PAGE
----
Tuesday, September 7, 2010

Fostering dilemma -- update

I am about to do much rambling.

Fostering Steve has gone beyond my wildest expectations. He improved so rapidly, though he still has a long way to go. Even better, he's found an amazing home, something that wouldn't have happened without this blog. It will be difficult to see him go, but I'm so happy for him to start his new life!

Several of my birds were intended to be fosters, but we fell in love with them and kept them. Although we've fallen in love with Steve, we promised ourselves that we would not keep him, and we're keeping that promise. I truly believe that Steve will have a better life in his new home than he would have had with us -- it's a much better fit. Rationally, we know that we can make a difference for more birds through fostering. Emotionally, it's hard to send them into that unknown.

We can work with damaged birds, get them to the point where they can happily live in a home, and find them that good home. I think it will always be hard to see them leave, but I'm planning on staying in touch with their new owners, will always take the bird back if problems arise, and I have 100% control over where the bird goes (an agreement I made with the rescue when we agreed to foster.) As Thomas said, we'll act as a sort of parrot halfway house.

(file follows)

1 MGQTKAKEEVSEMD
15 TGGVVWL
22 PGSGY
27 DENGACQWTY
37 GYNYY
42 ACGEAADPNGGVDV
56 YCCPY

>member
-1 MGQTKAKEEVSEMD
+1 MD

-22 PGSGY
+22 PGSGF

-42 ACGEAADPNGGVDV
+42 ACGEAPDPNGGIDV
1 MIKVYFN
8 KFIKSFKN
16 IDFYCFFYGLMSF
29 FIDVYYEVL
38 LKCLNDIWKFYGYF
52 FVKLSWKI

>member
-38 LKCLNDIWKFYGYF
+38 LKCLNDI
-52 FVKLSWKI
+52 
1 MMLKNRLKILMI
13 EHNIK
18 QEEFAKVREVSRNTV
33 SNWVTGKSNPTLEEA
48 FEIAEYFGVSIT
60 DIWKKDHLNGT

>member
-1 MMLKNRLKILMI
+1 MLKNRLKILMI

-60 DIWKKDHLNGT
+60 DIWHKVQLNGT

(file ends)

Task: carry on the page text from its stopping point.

Since I am a planner, I was thinking ahead to the time after Steve has gone. Should we just wait a week or two and bring the neediest bird into our home, or should we leave that space open until a truly needy bird is surrendered? That's what I thought my biggest dilemma was. Until this weekend.

A bird was surrendered to the rescue, in horrible shape. A long-time rescuer and the person who was the liaison for bringing this bird to the facility where I volunteer, wrote that, "This amazon by far is the worst case of abuse I have ever seen. I am still thinking about him and crying." His condition has brought several other long-time rescuers (including myself) to tears and sleepless nights. They weren't sure he'd survive the night -- it was that bad.

What to do?

He would be at my house right now if Steve's space were open. Is it fair to Steve to add this additional upheaval to his life, when he's about to go through so much change (currently unbeknownst to him)?

Steve goes home three weeks from Thursday. Can this new bird wait a month to come into our home? I actually have not gone up to see him yet; my information is based entirely on pictures and discussions with the woman who runs the rescue. I will go up during my normal time on Thursday, meet him, and discuss his condition further. His vet appointment is today, so we'll know more about his condition after that. And then we'll have some decisions to make.

Update -- I had made the decision that we couldn't bring anyone in to the house until after Steve leaves, but it was all unnecessary. At this bird's vet appointment, it was discovered that his condition was far worse than expected, and the only humane thing to do was euthanize.


Shannon said...

I don't know, either, Mary. What a dilemma. I'm sure you will know what to do in the days ahead. It will likely be crystal clear.

And thank you for not describing the abuse. I would have had nightmares for a year. God help us as a species! Sometimes, I think we regress...

belovedparrot said...

Please tell me they euthanized the abuser as well . . . .